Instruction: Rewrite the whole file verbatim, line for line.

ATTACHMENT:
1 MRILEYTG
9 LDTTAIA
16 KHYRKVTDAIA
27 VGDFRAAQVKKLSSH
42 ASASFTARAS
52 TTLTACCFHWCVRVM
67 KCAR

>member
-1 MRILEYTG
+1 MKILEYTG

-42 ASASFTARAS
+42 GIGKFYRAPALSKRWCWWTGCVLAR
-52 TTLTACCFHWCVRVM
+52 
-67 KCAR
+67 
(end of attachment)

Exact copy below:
1 MRILEYTG
9 LDTTAIA
16 KHYRKVTDAIA
27 VGDFRAAQVKKLSSH
42 ASASFTARAS
52 TTLTACCFHWCVRVM
67 KCAR

>member
-1 MRILEYTG
+1 MKILEYTG

-42 ASASFTARAS
+42 GIGKFYRAPALSKRWCWWTGCVLAR
-52 TTLTACCFHWCVRVM
+52 
-67 KCAR
+67 